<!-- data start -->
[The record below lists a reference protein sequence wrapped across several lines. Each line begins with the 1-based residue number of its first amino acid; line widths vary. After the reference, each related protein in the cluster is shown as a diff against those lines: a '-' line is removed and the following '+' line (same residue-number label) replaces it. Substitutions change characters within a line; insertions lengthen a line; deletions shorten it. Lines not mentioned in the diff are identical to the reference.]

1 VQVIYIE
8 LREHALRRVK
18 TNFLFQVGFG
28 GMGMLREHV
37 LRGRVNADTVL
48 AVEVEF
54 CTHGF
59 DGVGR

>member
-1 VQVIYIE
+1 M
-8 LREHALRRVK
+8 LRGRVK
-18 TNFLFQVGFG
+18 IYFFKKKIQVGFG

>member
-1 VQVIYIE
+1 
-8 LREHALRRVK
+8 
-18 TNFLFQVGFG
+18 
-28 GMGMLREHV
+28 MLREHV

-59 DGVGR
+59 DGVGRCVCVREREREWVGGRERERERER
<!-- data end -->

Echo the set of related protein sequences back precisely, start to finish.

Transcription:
[The record below lists a reference protein sequence wrapped across several lines. Each line begins with the 1-based residue number of its first amino acid; line widths vary. After the reference, each related protein in the cluster is shown as a diff against those lines: a '-' line is removed and the following '+' line (same residue-number label) replaces it. Substitutions change characters within a line; insertions lengthen a line; deletions shorten it. Lines not mentioned in the diff are identical to the reference.]

1 VQVIYIE
8 LREHALRRVK
18 TNFLFQVGFG
28 GMGMLREHV
37 LRGRVNADTVL
48 AVEVEF
54 CTHGF
59 DGVGR

>member
-1 VQVIYIE
+1 M
-8 LREHALRRVK
+8 LRGRVK
-18 TNFLFQVGFG
+18 IYFFKKKIQVGFG

>member
-1 VQVIYIE
+1 
-8 LREHALRRVK
+8 
-18 TNFLFQVGFG
+18 
-28 GMGMLREHV
+28 MLREHV

-59 DGVGR
+59 DGVGRCVCVREREREWVGGRERERERER